When you’re working in construction, there’s a wide range of heavy equipment that you’ll find on the average construction site. From the average contractor’s construction truck to more specialized heavy construction equipment, these big machines handle the bulk of the work on a construction project from moving heavy materials across the job site or many stories in the air to undertaking actual construction work, such as a motor grader or backhoe loader. Typically operated on diesel engines, these powerful machines are a must-have for most modern construction sites.
Because construction companies and, in fact, the construction industry at large, depend so heavily on these types of heavy machinery, it’s important to understand what they are and the heavy work that they do. From smoothing rough terrain during road maintenance, handling mining operations, or doing road construction activities, these powerful construction vehicles do a great job of making the construction process go much more smoothly. Let’s take a quick look at some different types of construction vehicles, including what they are, what they do, and the different types you may see on a construction site.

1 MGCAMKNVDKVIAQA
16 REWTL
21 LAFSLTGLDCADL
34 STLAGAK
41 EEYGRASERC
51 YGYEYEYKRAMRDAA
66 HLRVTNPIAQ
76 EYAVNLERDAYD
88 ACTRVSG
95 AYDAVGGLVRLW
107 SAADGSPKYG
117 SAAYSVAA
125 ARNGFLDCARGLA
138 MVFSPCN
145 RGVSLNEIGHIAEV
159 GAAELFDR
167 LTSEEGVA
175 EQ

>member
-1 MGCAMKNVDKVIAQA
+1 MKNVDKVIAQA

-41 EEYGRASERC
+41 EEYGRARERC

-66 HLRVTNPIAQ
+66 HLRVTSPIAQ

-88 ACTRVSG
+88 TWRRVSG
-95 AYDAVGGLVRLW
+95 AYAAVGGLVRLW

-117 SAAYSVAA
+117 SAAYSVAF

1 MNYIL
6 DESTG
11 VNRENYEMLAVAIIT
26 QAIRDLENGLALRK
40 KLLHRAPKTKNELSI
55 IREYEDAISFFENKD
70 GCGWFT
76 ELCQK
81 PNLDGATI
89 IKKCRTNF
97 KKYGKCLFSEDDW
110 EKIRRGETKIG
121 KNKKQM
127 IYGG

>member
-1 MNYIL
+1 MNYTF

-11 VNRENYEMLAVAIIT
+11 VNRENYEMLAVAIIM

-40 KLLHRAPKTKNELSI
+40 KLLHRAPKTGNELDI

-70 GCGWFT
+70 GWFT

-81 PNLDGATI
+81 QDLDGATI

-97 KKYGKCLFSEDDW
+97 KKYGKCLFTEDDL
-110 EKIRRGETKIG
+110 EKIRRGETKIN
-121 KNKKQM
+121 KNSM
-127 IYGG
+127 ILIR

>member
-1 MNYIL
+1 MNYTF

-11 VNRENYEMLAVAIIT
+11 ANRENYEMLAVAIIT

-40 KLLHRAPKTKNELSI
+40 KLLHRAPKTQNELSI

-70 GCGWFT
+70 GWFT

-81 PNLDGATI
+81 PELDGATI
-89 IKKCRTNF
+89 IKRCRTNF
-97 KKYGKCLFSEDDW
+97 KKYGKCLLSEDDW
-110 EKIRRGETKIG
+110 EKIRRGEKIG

Types of Construction Vehicles from SRE
Superior Rigging and Erecting Co. has a range of different types of cranes available to help you get the job done.
Carry Deck Cranes
These types of cranes are very good at negotiating tight areas and overhead lines, due to their compact size. They are built for lifting material that needs a compact, low-profile crane. Our carry deck offerings include load capacities of 8-tons, 15-tons, and two 18-ton cranes.
Hydraulic Truck Cranes
These highly versatile cranes utilize an internal hydraulic system to lift and relocate heavy loads. They are highly mobile, easy to set up and maintain, and weigh less than some larger, less powerful cranes. SRE offers a wide array of load capacities in our hydraulic truck crane line, ranging from 50-tons to 110-tons.